It is an old, true story that making a “modern” nation means creating internal others within the nation, too. In the case of China, groups that had been conquered or peripheral “barbarians” during China’s thousands of years of empire became, in the new nation-state, “ethnic minorities,” their differences from an implicitly majority Han standard portrayed as backward (the opposite of modern). In ensuing years, ethnic minority culture has remained a touchpoint for Chinese national anxieties, and been targeted in different ways. While periods of overt ethnic cultural destruction, as occurred during the Cultural Revolution (1967-76), are most visible, today’s ethnic heritage preservation efforts, which work to “develop” ethnic cultural transmission processes, are themselves highly ideological interventions. This presentation draws on years of ethnographic fieldwork in Black Rock, a Naxi minority ethnicity valley in southwest China known for its tradition of “pictographic” ceremonial writing, to consider how Black Rock’s various poetic traditions persist in their “backwardness.” Such poetics extend well beyond the human, and have resisted regulatory efforts for the simple reason that outsiders generally lack the interpretive frameworks to notice them. At the same time, Black Rock’s poetics embed ontological premises that are, in the very everyday-ness of their use, powerful.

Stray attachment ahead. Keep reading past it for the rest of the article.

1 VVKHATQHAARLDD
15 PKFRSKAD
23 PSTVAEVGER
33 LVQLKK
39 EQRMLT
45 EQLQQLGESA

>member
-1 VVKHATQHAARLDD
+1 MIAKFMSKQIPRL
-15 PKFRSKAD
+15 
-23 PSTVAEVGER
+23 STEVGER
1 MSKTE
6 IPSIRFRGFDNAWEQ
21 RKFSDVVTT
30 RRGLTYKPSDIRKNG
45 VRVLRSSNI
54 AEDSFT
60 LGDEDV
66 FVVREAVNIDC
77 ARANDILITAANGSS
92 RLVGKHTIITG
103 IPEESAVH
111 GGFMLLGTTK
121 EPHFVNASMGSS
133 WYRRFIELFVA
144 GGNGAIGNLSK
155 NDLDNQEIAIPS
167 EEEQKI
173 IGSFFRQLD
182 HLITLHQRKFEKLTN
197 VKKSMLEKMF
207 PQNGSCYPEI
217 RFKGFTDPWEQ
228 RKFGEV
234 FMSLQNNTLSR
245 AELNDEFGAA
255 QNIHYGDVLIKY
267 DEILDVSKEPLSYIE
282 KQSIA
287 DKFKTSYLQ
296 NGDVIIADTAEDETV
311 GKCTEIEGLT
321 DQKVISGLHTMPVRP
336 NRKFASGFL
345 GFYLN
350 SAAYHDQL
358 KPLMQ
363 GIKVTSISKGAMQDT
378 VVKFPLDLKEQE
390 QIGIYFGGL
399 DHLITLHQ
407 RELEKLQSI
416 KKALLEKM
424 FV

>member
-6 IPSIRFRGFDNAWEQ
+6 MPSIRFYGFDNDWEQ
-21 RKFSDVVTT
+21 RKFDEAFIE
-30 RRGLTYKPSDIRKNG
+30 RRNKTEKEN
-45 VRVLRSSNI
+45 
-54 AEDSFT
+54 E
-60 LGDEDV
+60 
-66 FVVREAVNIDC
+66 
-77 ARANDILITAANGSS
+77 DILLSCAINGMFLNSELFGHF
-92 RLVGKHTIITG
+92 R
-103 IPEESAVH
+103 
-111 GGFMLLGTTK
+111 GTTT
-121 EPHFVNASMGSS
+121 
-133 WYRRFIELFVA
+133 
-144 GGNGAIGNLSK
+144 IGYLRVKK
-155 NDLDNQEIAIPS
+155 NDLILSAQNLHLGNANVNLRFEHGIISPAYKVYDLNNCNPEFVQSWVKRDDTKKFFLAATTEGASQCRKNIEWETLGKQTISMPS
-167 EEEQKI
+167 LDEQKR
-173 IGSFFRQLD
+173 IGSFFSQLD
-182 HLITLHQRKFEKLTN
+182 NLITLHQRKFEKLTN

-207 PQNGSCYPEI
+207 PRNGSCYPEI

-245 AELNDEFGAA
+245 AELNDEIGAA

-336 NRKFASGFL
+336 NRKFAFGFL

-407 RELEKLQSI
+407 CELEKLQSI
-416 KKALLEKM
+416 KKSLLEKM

Katherine Dimmery is an ethnographer trained in linguistic anthropology, sociocultural anthropology, and folkloristics. She studies art and aesthetics in sociohistorical context, with a regional focus on southwest China. She is currently a long-term fellow at the Yale Institute of Sacred Music.
Please RSVP to email@example.com by September 25 and include your Yale NetID. Yale community only.
Note: Seating capacity will be limited and given on a first-come, first-served basis.